More realistic than the approach the cops take is the approach the crowd takes to news that Sonny is queer. The roaring cheers and thunderous applause which emboldened him as he went out in front of the bank and screamed ATTICA turn to sarcastic ooing when he frisks G-men. Dog Day Afternoon can appreciate that the crowd around this Chase Manhattan branch is there for much the same reason that crowds flocked to see gladiators do battle. That it doesn’t realize it’s there for the same reason is an entirely different issue, but it recognizes that a lot what holds people’s interest is the supposed salaciousness of Sonny and Leon’s relationship. Even Sal can understand that’s what people are hooked on, as we hear when he objects strongly to being characterized as one of two homosexuals holding up a bank. To the film’s credit, it doesn’t treat Sonny’s last will, dictated to chief bank associate Sylvia (Penelope Allen), as a joke. It’s clear that it’s been written with care, because Al Pacino really does have a heck of a lot of dialogue to chew through. It’s not funny to the movie that Sonny and Leon are married, and while I don’t think it finds this relationship romantic, it’s because Leon appears to be at her wits’ end with Sonny. But that Sonny and Leon are together while Sonny has left Angie (Susan Peretz) behind is truly scandalous for the film, far more than it would be if Sonny were with Lee Ann instead, and the film teases the “Sonny’s wife” angle mercilessly before revealing Leon in her robe.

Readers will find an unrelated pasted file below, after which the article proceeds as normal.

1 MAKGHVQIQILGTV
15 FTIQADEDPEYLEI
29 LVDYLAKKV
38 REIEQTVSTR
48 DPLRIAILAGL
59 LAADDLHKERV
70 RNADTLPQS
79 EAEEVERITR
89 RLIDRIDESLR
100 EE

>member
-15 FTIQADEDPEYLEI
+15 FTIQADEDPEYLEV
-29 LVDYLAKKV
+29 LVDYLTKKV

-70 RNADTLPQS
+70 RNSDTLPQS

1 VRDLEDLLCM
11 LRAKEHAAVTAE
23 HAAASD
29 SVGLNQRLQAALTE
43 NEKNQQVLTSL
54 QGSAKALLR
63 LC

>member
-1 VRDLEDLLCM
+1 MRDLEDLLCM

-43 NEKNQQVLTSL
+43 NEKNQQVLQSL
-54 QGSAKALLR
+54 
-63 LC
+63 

This is a likeable movie, with memorable performances, strong production design, and a snappy screenplay. The fact that it has all of these things is credit to Lumet, who was a master of making movies which fit those qualifications. It also fits another classically Lumet qualification, which is that despite having all of the additives, it is less than the sum of its parts. Like 12 Angry Men or Fail-Safe or Murder on the Orient Express or Before the Devil Knows You’re Dead, the film feels more like an analytical exercise in “what if?” rather than something which could happen in flesh and blood. The irony for Dog Day Afternoon, out of that bunch, is that Lumet appears to have excised both from what is marketed as a true story.